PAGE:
Asthma In Children
Have you ever wondered as to what children go through when they suffer from asthma? Asthma in children is a reversible disease of the airways that causes a cough, breathlessness, and wheezing. Asthma is the most common chronic disease among children and accounts for 250,000 deaths every year worldwide.
What happens in asthma?
Airways are tubes that carry air in and out of the lungs. These airways become inflamed and narrowed when a person has asthma. In addition, the inflammation causes excess production of mucus which results in a cough and sputum production.
These changes can occur as a result of several triggers including viral respiratory infections, allergies, exercise, weather changes etc. The above triggers cause the release of some chemicals (inflammatory mediators) in the body which causes the inflammation and narrowing of the airways. Fortunately, in the majority of the cases, the above changes could be reversed with the appropriate treatment.
Causes for asthma in children:
Asthma can be triggered by allergic and nonallergic triggers.
The common allergic triggers include:
•House dust mite
•Animal allergens (cats, dogs etc.)
The common nonallergic triggers include:
•Viruses (colds, flu)
•Cold air and weather changes
•Air pollutants (outdoor and indoor pollutants including cigarette smoke)
Half of the adults with asthma and two-thirds of children with asthma will have an allergic component to their disease. It should be remembered that the triggers mentioned above produce asthma symptoms only in individuals sensitive or predisposed to have asthma. Some substances act as irritants and act on the airways that are already over reactive due to asthma. These irritants cause symptoms briefly for 30 to 60 minutes whereas the triggers cause asthma symptoms for days or weeks. The irritants include vehicle exhaust fumes, perfumes and aerosol sprays, paints etc. Smoking is a significant risk factor for the development of asthma in adults. Smoking during pregnancy is a significant risk factor for the development of asthma in children.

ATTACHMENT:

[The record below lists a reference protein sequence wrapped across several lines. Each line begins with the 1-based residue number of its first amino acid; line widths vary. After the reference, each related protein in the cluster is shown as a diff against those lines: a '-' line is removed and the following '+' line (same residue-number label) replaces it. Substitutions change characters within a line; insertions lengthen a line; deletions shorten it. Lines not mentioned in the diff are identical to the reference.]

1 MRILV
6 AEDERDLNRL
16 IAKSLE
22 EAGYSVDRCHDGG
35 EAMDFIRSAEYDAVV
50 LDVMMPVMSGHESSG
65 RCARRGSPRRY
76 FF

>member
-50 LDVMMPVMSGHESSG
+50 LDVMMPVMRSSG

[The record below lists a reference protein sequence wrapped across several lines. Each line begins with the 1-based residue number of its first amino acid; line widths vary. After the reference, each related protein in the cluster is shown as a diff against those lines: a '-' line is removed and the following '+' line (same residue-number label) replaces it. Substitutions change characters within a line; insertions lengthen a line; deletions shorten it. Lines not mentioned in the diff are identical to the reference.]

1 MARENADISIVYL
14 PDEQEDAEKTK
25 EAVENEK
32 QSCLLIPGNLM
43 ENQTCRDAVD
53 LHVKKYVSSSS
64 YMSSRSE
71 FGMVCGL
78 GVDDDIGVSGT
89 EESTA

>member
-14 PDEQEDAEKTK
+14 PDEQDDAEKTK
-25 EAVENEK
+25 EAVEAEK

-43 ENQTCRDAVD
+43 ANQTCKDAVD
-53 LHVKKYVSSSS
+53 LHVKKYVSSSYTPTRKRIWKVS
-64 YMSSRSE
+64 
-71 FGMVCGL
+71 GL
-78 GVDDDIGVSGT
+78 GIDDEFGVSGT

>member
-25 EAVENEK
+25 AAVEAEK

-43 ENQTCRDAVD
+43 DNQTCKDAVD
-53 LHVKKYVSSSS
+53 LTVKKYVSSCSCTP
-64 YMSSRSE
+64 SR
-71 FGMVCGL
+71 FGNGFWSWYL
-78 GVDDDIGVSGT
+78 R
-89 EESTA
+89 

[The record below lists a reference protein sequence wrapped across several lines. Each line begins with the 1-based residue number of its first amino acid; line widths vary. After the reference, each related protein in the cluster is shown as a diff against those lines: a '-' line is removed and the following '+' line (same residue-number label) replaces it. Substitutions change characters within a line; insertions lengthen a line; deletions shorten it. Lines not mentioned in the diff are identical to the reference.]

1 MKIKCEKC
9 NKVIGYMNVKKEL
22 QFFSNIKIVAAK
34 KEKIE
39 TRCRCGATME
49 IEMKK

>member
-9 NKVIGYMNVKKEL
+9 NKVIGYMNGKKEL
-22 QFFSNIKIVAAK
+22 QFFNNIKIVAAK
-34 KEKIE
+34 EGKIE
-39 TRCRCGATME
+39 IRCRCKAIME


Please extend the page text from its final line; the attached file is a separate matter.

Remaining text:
Symptoms of asthma:
Half of the asthmatics develop symptoms before the age of 10 years. Because of the inflammation and narrowing of the airways, it is difficult to get air in and out of the lungs. A typical attack of asthma consists of a cough, breathlessness, and wheeze. A cough is typically worse at night time and early morning. The breathlessness could be experienced as tightness in the chest or in more severe cases rapid breathing and increased effort of breathing. Wheezing may be heard as a fine whistling sound by your doctor with a stethoscope. In severe cases, the wheezing sound may be heard outside. In more severe cases your child may become extremely tired and find it difficult to speak, eat or drink.
Patients whose asthma is poorly controlled may wake up at night time with the above symptoms (particularly cough). Some children may have symptoms only when they do exercise, laugh or cry.
Treatment for Asthma:
The medication for the management of asthma includes relievers and medication to also prevent the attacks called preventers.
An acute attack of asthma in children is treated by using medication (bronchodilators) that relaxes the muscles around the airways. Relaxation of the muscles opens the airways and makes it easier to breathe. The medicine commonly used by children is called as salbutamol and is preferably given through an inhaler and a spacer device.
When attacks are frequent, children are started on preventers. These stabilize the airways and prevent the inflammatory changes from happening when they are exposed to the allergens.
Inhalers and Nebulizers:
Inhalers are the preferred option in mild to moderate asthma. Maximum benefits from inhalers can be obtained when they are used with spacer devices. Use of spacer results in more effective deposition of the drug into the lower airways and fewer side effects. Only in severe cases, nebulizers are required.
Inhalers have several advantages including:
•Smaller dose compared to nebulizers and syrups
•Require lesser time for the administration
•Portable and can be used during travel
•Not dependent on electricity
•Can be given during sleep without disturbing the child
Common misconceptions about asthma:
Some parents are reluctant to accept the diagnosis of asthma. Accurate diagnosis is very important because it could help in the appropriate treatment and avoid unnecessary treatment. Undiagnosed asthma gets treated with antibiotics and cough syrups until a proper diagnosis is made.
Some parents feel that asthma is a very serious condition. With the currently available medication, the disease can be very well controlled and the child can live a normal life.
Some families also have misconceptions about the use of inhalers. As described above, inhalers have several advantages and are the preferred mode of administration of the medications in asthma.
There are also a lot of misconceptions surrounding steroids. Although steroids can cause side effects, they have many benefits when used appropriately under guidance.
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